25 Activities for the One Computer Classroom
Prepared by Karen Cole
Instructional Technology Services
- Set the Word of the Day on the screen saver. You can do this with a Math Problem of the
Day or Fact of the Day, too.
- Have a student check the weather forecast using www.weather.com.
Another student can e-mail the school principal the forecast so it can be announced at the
end of school and everyone can dress properly for the next day. Upper level students may
create a spreadsheet containing information on high and low temperatures, precipitation,
barometric pressure, and wind speed. The data can then be graphed for correlations.
- Have a student check the school lunch menu at www.schoolmenu.com.
Categorize all items into proteins, carbohydrates, or fats. Enter the caloric value of
each category everyday into a spreadsheet. Write formulas to determine calories per meal
and for the week.
- Produce a class newsletter. Have everyone contribute an article or idea.
- Create a table organizing planetary information.
- Track investments and gather data on gains and losses in stock performance using a
- Create a classroom book review database.
- Run in place for 2 minutes. Collect data on your heart rate in one-minute intervals to
graph your recovery rate.
- Go to the National Geographic website www.nationalgeographic.com.
Gather information about endangered animals, habitats, etc. Create a database with this
information and print reports.
- Divide students into groups of three. Have them brainstorm a topic and organize their
thoughts using software such as Inspiration.
- Have students use draw tools in Word to create mind maps about causes of the American
- Create a travel brochure on a country using Word or Publisher.
- Create a PowerPoint presentation on your favorite career.
- E-mail an expert about how the flu mutates. Try www.askanexpert.com
to find an expert in any subject area.
- Listen to a speech by Dr. Martin Luther King, Neville Chamberlain, or Franklin D.
Roosevelt by going to the audio interactive site www.webcorp.com/sounds/index.htm.
- Write 30 sentences using Word. Allow each student to select one sentence and highlight
adjectives, adverbs, nouns, and verbs in different colors.
- Have a student keep a class journal on the computer. Anyone who is absent can check what
he or she missed the next day.
- Share different sites on theme related days. When studying Thomas Jefferson, go to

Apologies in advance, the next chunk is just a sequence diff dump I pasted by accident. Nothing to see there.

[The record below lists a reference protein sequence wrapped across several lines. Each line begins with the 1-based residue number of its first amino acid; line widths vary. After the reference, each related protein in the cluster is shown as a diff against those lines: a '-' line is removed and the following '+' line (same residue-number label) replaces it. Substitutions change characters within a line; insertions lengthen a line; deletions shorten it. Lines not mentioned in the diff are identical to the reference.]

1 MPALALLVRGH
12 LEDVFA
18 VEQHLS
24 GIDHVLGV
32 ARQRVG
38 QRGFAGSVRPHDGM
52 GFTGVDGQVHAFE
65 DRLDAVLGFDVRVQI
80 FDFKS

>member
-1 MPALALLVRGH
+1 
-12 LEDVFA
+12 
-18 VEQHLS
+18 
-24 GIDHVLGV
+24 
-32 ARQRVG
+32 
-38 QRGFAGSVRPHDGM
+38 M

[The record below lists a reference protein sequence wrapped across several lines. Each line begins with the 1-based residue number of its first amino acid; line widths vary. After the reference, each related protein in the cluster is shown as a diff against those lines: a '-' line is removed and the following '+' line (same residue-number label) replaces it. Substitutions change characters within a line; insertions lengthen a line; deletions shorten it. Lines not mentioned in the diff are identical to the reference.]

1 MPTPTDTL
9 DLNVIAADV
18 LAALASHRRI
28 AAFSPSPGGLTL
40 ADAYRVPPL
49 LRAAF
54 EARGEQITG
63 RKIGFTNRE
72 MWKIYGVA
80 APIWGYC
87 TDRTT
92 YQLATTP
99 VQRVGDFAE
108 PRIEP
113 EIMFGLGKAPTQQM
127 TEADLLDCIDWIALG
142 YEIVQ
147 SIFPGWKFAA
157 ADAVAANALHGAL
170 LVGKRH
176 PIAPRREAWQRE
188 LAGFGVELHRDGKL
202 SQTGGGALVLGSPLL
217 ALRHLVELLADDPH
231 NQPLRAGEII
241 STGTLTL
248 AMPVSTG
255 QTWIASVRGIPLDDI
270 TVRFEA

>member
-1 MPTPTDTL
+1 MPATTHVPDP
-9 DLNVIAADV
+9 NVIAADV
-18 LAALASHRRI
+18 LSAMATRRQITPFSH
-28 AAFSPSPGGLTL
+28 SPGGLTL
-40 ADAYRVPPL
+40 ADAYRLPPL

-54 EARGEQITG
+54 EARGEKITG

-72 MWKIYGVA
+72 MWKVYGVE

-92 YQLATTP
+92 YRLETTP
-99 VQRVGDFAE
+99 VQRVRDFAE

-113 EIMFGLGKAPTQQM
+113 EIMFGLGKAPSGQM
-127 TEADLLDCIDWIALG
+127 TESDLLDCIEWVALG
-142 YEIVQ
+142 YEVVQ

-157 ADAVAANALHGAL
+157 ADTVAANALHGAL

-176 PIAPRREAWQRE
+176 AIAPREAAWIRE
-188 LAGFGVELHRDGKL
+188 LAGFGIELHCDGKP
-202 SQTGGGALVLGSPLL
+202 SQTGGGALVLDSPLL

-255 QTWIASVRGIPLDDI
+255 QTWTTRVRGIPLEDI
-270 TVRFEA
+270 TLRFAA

Monticello by visiting the site at http://www.monticello.org. Listen to the
Presidents State of the Union address at the Real Audio site and then visit the
White House at http://www.whitehouse.gov. This creates the mystique of "Where are we
going today ??"
- Plan an "old fashioned" center. Recently one fifth grade class took a virtual
field trip to Historic Philadelphia days before the actual class trip. This Internet field
trip provided more in-depth interest in the sites and prepared the class for the
experience. The teacher arranged the children in working groups of four with a scavenger
hunt approach on a sheet for problem solving.
- Have individual students complete online tutorials in English, science, social studies,
vocational education, health and physical education, mathematics, business, or foreign
languages by going to http://www.kn.pacbell.com/wired/bluewebn/.
- Use ready-made thematic units appropriate for the elementary level. These are produced
by Gander Academy. The website is http://www.stemnet.nf.ca/CITE/complete.htm.
- Explore the history of Groundhogs Day at http://www.usoe.k12.ut.us/curr/internet/curriculum/celebrations/ghog.htm.
- Compare grocery prices around the world by participating in the Global Grocery List
project. Go to http://landmark-project.com/ggl.html.
- Create a newspaper about a historical event using Word or Publisher.
- Get to know your students at the beginning of the school year with a creative activity.
Have students create a digital stories telling about themselves using PowerPoint.
A special thanks to Carolyn Donelan, Naylene Richardson, Julie Whetston, LaDoris
Walker, Cara Senterfeit and others for contributing.